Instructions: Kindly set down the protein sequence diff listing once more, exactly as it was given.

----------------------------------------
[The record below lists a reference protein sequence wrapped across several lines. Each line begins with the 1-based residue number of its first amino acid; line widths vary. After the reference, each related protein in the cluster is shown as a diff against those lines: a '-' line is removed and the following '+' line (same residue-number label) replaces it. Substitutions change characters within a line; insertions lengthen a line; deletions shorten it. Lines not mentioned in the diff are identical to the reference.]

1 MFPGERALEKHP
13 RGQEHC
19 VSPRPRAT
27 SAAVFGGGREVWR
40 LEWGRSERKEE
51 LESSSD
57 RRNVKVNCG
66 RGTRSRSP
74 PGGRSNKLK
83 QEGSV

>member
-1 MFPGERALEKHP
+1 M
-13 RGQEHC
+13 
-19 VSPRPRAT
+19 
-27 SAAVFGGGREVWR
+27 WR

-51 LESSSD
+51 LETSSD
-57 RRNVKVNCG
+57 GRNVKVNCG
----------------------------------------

[The record below lists a reference protein sequence wrapped across several lines. Each line begins with the 1-based residue number of its first amino acid; line widths vary. After the reference, each related protein in the cluster is shown as a diff against those lines: a '-' line is removed and the following '+' line (same residue-number label) replaces it. Substitutions change characters within a line; insertions lengthen a line; deletions shorten it. Lines not mentioned in the diff are identical to the reference.]

1 MFPGERALEKHP
13 RGQEHC
19 VSPRPRAT
27 SAAVFGGGREVWR
40 LEWGRSERKEE
51 LESSSD
57 RRNVKVNCG
66 RGTRSRSP
74 PGGRSNKLK
83 QEGSV

>member
-1 MFPGERALEKHP
+1 M
-13 RGQEHC
+13 
-19 VSPRPRAT
+19 
-27 SAAVFGGGREVWR
+27 WR

-51 LESSSD
+51 LETSSD
-57 RRNVKVNCG
+57 GRNVKVNCG